... and 5 ways to really be there for someone who needs you.
Consider the following scenarios:
- A child comes home in tears because she had a fight with her best friend—but when asked about what happened, she refuses to discuss it.
- A college freshman is upset about leaving home for the first time, and even though he tries to act tough, you can tell that underneath the pretence he is really hurting.
- A young woman is going through some tough times due to the break-off of her engagement with someone she still deeply cares for.
- An aspiring athlete is prohibited by his doctor from participating in an important competition because of potentially dangerous injury.
- A new widow is inconsolable after the loss of her husband, her best friend for decades.
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Different as they may be, these situations have one important thing in common—someone we care for is experiencing emotional discomfort and there is not much we can do to help.
Certainly, just saying, "Cheer up!" isn't going to help the situation.
We have all been close to someone going through trying times. As commonplace as the experience is, it doesn’t make trying to comfort someone any easier.
The single most painful experience outside our own suffering is that of seeing someone dear to us facing a hardship. Life gets rough at times and people may become upset for a million various reasons, with their resulting negative feelings ranging from discomfort and sadness to sorrow and grief; instinctively we try to comfort them and make them feel better so that their initial upset doesn’t evolve into heartbreak, self-pity, anxiety, vindictiveness, or depression. To express our sympathy, we tend to rely on somewhat clichéd words of compassion and support: "You poor thing,” “It’s not your fault,” “Don’t worry about it,” “I know how you feel,” and the like.
Often, however, we unsure about what the right thing to say or do might be, and because of that, many of us feel awkward around someone affected by a sudden or deep emotional discomfort. When our inadvertently misplaced attempts to cheer up the troubled person don’t make any difference, it can leave us feeling frustrated and even defeated by our helplessness. What’s worse, feeling sorry for someone and endeavoring to cheer them up sometimes makes that person become more upset, annoyed, or angry with us. It’s not what we intend to do but how we do it that makes the difference.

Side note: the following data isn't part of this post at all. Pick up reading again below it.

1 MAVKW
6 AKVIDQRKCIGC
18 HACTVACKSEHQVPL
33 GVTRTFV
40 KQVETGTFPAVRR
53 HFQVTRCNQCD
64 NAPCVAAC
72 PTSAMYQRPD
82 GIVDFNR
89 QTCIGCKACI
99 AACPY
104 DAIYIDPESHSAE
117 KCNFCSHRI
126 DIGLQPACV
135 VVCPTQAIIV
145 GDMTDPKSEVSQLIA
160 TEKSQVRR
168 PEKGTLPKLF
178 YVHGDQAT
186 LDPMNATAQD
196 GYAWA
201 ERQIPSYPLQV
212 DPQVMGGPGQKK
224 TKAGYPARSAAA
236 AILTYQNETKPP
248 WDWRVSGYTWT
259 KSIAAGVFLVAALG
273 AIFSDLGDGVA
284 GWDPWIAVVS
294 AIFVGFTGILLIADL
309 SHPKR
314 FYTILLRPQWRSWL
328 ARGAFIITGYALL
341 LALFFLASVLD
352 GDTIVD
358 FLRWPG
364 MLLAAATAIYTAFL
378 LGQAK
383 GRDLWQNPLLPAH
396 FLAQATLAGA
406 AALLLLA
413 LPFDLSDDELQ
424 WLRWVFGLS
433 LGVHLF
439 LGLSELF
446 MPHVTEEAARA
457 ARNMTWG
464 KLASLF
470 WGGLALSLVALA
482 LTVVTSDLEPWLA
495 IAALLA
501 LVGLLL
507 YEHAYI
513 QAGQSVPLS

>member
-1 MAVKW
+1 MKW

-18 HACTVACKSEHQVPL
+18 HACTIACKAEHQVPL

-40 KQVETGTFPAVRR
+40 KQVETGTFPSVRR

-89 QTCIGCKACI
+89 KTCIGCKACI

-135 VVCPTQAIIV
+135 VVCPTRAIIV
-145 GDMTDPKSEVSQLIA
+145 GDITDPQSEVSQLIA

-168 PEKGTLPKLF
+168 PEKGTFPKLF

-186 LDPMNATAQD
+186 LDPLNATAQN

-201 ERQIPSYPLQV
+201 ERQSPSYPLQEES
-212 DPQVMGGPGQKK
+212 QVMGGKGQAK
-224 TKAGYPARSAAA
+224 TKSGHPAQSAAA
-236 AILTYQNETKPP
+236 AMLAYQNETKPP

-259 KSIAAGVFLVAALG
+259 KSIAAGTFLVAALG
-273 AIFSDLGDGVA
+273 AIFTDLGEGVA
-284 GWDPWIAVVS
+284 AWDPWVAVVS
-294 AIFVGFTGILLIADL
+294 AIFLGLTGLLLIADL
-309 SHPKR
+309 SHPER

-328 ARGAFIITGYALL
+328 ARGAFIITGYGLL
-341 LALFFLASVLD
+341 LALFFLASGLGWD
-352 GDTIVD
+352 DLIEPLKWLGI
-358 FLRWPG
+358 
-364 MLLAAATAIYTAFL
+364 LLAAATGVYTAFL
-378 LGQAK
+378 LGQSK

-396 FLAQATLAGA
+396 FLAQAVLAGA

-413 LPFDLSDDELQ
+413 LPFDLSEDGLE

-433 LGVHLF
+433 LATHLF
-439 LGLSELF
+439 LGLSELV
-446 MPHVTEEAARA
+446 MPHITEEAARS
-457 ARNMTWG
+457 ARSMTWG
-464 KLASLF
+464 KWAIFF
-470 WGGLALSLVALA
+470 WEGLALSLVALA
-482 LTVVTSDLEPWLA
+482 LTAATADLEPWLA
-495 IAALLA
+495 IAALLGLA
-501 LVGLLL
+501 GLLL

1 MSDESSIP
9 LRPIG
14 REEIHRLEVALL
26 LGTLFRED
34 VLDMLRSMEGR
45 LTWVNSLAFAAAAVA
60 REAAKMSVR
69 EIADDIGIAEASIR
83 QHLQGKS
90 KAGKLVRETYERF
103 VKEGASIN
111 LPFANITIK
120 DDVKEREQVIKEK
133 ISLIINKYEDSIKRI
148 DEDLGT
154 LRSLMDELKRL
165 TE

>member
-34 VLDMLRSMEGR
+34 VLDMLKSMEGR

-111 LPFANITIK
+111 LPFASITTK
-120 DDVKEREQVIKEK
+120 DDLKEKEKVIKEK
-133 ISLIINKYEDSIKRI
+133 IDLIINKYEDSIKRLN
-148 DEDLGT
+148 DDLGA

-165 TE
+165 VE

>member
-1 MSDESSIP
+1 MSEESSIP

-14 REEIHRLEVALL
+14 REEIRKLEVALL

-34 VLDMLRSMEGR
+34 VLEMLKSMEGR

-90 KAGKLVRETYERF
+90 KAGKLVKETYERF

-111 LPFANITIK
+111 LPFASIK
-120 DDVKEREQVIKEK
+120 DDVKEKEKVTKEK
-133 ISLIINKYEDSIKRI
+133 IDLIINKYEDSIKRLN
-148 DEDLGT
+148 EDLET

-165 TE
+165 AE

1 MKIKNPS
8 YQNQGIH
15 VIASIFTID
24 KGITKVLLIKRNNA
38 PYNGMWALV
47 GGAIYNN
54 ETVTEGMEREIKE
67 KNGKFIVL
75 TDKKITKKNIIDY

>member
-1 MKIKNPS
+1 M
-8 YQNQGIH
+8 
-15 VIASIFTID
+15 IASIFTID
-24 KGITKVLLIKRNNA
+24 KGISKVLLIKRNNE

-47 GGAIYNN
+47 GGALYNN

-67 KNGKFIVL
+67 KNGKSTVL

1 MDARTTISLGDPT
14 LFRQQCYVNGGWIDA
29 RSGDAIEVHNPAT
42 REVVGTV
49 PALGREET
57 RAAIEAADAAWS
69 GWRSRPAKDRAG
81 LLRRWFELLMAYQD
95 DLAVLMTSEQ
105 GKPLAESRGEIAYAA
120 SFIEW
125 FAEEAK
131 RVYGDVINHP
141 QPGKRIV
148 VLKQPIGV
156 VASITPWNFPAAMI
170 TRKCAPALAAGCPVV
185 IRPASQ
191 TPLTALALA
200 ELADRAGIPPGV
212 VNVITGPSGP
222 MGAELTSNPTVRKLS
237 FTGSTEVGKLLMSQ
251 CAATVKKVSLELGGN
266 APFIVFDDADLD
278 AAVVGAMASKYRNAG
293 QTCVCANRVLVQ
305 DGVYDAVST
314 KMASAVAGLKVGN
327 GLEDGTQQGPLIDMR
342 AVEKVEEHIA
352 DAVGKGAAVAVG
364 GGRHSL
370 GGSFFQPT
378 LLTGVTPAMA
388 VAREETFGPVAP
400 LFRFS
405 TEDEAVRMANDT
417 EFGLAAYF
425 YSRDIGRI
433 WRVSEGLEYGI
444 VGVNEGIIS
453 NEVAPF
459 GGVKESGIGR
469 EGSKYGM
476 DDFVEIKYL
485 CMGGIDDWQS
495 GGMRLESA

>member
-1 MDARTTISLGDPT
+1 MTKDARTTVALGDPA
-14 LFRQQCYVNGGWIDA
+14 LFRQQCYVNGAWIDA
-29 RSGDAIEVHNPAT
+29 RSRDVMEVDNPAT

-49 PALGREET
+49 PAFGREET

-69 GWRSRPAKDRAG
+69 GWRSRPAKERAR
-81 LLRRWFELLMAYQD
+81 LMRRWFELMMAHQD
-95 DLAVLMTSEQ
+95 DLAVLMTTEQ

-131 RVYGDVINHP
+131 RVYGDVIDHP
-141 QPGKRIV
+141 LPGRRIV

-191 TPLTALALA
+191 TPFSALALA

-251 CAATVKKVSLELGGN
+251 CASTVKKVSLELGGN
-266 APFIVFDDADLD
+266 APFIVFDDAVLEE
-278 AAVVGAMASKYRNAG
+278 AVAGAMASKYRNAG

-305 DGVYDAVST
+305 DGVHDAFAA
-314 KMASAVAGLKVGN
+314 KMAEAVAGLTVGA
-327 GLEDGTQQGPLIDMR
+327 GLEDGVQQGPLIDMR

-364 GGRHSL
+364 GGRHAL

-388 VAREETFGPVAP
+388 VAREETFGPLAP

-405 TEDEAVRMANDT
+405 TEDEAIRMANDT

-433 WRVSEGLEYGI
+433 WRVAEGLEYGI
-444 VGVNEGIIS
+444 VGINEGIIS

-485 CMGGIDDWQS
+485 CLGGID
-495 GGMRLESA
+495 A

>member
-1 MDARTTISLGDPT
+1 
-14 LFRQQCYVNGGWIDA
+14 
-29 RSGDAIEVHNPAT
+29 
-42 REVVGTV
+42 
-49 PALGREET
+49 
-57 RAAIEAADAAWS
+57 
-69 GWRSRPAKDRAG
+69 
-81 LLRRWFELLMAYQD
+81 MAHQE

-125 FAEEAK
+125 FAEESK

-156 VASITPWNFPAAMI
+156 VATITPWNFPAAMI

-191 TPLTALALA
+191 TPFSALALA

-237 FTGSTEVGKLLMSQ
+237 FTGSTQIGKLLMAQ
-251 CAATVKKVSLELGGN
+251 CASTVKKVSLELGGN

Researchers at the University of Louisville, who have studied social support since the 1980s, recently established that there are four distinct behaviors displayed by the people who attempt to cheer up someone.
The first two—providing solace and encouragement; and helping to resolve the issue —are more common and more effective than the other two—minimizing the problem; and refusing to acknowledge the matter and offering distractions.
If our timing is off or we choose the wrong tactic, the outcome of our attempt to help can be the polar opposite of our intent; the person we are trying to comfort may perceive our words and behaviors as insensitive, superficial, or insincere. Needless to say, though, choosing the right tactic can be a real challenge, especially when time is not on our side. Further, numerous details must be taken into consideration when deciding how to support someone—
- How well we really know the person or understand their problem;
- How strongly we relate to the feelings they are living through;
- The person’s temperament and disposition;
- Their ability to cope with difficulties on their own;
- The severity of their emotional discomfort;
- The unique set of circumstances leading to the problem; and
- The potential need for professional help and support.